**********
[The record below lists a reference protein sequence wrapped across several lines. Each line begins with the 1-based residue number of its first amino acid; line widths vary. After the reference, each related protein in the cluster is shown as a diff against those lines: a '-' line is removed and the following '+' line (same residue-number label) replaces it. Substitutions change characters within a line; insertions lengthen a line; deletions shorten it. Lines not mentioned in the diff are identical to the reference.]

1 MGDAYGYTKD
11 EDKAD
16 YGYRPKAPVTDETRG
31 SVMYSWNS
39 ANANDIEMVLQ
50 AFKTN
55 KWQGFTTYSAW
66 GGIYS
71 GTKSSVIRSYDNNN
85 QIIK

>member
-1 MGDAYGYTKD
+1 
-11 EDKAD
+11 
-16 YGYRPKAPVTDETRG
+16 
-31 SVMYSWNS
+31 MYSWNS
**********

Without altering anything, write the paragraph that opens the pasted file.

[The record below lists a reference protein sequence wrapped across several lines. Each line begins with the 1-based residue number of its first amino acid; line widths vary. After the reference, each related protein in the cluster is shown as a diff against those lines: a '-' line is removed and the following '+' line (same residue-number label) replaces it. Substitutions change characters within a line; insertions lengthen a line; deletions shorten it. Lines not mentioned in the diff are identical to the reference.]